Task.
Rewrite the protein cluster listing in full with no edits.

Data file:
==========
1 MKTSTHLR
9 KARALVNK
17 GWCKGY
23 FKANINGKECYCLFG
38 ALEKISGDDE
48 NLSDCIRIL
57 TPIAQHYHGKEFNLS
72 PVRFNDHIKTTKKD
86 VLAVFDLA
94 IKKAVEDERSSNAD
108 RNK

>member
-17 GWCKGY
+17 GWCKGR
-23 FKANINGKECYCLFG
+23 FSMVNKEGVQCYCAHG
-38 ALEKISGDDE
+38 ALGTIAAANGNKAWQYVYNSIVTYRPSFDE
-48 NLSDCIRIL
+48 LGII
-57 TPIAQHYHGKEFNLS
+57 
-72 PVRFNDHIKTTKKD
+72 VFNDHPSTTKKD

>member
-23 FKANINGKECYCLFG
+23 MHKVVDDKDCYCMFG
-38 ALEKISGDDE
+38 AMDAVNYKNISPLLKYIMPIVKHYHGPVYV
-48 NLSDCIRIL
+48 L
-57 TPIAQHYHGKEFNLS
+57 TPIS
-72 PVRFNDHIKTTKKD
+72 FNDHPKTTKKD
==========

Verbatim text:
1 MKTSTHLR
9 KARALVNK
17 GWCKGY
23 FKANINGKECYCLFG
38 ALEKISGDDE
48 NLSDCIRIL
57 TPIAQHYHGKEFNLS
72 PVRFNDHIKTTKKD
86 VLAVFDLA
94 IKKAVEDERSSNAD
108 RNK

>member
-17 GWCKGY
+17 GWCKGR
-23 FKANINGKECYCLFG
+23 FSMVNKEGVQCYCAHG
-38 ALEKISGDDE
+38 ALGTIAAANGNKAWQYVYNSIVTYRPSFDE
-48 NLSDCIRIL
+48 LGII
-57 TPIAQHYHGKEFNLS
+57 
-72 PVRFNDHIKTTKKD
+72 VFNDHPSTTKKD

>member
-23 FKANINGKECYCLFG
+23 MHKVVDDKDCYCMFG
-38 ALEKISGDDE
+38 AMDAVNYKNISPLLKYIMPIVKHYHGPVYV
-48 NLSDCIRIL
+48 L
-57 TPIAQHYHGKEFNLS
+57 TPIS
-72 PVRFNDHIKTTKKD
+72 FNDHPKTTKKD